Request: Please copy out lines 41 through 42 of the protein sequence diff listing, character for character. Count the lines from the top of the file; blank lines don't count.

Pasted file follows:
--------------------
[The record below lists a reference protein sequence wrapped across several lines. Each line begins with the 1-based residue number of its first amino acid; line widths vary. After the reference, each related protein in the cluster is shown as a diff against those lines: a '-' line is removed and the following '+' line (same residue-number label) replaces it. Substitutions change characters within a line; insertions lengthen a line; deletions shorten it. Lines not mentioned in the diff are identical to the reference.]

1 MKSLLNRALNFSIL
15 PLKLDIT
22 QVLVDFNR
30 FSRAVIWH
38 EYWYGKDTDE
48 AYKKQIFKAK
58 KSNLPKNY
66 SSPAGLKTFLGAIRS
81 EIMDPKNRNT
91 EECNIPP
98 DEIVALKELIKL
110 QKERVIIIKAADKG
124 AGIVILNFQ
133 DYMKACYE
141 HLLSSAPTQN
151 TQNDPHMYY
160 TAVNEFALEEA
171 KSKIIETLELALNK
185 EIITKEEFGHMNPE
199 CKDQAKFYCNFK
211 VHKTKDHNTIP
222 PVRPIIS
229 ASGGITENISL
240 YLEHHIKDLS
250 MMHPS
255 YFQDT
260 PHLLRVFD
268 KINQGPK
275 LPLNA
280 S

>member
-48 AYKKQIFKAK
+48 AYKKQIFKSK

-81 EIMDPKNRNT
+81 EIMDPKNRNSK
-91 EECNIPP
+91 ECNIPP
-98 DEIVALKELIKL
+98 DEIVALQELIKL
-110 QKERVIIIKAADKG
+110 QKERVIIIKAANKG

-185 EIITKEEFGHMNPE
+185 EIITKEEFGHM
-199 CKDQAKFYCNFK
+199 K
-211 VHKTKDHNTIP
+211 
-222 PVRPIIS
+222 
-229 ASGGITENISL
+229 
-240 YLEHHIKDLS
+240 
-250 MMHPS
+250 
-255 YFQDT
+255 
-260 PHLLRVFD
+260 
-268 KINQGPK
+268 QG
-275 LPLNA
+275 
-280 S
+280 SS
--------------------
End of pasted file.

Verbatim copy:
-110 QKERVIIIKAADKG
+110 QKERVIIIKAANKG